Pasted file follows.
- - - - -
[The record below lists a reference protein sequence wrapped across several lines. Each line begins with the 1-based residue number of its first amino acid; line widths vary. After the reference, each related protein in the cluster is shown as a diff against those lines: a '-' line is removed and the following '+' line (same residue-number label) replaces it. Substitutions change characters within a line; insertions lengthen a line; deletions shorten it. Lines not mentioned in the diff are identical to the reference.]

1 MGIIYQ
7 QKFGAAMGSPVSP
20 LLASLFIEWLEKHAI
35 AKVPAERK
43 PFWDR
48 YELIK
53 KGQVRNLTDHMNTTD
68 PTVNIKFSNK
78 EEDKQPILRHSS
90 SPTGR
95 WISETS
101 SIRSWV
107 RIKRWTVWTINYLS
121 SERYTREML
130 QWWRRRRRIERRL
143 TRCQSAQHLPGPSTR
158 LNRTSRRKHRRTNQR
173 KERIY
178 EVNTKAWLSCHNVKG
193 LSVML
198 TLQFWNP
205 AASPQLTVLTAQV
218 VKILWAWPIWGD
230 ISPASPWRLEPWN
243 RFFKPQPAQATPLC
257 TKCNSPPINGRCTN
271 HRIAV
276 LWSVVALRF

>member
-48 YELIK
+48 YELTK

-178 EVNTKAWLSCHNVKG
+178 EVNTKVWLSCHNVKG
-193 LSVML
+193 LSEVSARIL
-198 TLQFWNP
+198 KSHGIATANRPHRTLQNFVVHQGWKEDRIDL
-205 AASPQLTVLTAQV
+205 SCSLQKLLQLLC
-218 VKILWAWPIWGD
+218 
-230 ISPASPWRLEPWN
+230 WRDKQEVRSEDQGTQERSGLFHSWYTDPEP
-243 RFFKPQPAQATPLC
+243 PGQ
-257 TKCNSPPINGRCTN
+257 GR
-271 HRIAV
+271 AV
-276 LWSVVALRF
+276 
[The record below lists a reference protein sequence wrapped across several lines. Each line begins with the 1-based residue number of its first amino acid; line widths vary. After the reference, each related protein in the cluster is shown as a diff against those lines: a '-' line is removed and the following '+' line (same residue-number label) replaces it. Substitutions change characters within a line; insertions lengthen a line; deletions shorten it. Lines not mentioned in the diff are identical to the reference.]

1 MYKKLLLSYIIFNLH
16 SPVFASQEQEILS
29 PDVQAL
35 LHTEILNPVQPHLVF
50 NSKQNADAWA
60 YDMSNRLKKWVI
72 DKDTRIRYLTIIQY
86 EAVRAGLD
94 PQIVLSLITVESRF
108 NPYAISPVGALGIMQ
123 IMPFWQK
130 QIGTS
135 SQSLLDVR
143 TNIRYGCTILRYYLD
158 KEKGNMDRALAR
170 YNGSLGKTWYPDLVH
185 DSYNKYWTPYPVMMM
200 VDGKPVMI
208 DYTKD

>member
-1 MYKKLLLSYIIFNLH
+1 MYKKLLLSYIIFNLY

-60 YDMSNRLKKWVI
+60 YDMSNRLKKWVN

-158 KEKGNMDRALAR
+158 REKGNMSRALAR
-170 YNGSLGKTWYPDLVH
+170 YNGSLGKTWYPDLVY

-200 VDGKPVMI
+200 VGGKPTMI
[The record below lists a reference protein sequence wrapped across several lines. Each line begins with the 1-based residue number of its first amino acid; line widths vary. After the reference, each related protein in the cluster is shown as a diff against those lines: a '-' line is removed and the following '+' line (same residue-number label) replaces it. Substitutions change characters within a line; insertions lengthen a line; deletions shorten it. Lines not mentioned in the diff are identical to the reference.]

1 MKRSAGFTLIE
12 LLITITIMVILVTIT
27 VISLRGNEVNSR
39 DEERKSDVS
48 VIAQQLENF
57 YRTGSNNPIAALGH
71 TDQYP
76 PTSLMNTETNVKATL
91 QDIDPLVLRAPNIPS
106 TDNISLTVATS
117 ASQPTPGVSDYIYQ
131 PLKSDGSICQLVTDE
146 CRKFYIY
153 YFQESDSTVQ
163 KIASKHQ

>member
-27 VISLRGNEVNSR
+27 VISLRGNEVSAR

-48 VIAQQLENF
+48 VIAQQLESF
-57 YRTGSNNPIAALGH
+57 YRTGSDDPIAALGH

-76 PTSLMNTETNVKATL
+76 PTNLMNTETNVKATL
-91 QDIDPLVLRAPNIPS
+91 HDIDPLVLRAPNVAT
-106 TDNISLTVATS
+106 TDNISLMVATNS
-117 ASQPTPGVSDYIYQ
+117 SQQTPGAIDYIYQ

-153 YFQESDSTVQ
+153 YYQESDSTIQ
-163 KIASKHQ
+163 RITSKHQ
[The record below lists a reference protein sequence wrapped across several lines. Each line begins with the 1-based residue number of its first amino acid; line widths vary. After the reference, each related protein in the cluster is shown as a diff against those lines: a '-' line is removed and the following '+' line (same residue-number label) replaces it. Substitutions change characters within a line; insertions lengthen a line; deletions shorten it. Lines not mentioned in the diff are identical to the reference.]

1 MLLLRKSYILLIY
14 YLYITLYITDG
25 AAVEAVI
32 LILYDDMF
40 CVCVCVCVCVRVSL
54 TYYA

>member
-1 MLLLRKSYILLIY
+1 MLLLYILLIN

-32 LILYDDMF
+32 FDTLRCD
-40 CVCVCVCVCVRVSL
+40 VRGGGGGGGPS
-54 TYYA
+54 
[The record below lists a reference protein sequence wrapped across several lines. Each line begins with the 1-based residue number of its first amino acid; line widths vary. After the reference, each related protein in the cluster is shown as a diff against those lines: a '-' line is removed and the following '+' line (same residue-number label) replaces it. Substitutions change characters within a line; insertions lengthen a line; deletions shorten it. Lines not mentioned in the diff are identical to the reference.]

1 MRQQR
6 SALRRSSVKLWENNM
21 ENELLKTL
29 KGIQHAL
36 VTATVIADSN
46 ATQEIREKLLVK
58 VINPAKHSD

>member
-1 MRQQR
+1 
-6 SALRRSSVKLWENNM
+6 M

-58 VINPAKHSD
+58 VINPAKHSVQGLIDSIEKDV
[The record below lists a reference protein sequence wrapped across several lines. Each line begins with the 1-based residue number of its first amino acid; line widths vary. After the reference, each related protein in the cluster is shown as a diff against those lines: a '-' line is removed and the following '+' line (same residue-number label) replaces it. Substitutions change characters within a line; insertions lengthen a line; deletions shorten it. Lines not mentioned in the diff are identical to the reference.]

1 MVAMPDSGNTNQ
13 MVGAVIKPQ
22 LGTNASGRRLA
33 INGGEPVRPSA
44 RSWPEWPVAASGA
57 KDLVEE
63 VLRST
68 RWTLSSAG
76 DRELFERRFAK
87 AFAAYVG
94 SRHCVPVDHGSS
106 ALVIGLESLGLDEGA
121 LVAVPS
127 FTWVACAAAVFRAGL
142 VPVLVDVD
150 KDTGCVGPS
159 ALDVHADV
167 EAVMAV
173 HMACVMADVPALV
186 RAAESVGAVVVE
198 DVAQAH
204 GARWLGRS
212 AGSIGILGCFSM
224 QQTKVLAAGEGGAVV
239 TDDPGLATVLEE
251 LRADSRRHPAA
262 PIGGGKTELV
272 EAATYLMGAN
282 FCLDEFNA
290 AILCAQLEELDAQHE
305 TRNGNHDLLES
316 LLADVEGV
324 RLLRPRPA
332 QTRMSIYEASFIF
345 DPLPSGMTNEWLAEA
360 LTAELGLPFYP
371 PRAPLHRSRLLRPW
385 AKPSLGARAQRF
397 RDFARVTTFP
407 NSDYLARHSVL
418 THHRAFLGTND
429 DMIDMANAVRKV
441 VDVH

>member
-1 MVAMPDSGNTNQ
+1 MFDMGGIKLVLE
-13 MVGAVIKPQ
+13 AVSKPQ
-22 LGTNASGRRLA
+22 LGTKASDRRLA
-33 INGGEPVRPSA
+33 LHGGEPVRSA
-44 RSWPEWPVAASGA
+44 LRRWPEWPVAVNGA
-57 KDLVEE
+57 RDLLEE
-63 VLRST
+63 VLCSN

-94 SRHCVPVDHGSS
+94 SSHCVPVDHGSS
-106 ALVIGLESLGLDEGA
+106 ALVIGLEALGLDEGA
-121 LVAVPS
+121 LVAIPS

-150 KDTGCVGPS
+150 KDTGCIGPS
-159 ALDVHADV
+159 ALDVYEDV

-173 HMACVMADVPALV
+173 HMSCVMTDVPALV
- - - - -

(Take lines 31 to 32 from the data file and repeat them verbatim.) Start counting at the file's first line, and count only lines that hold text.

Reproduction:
-48 YELIK
+48 YELTK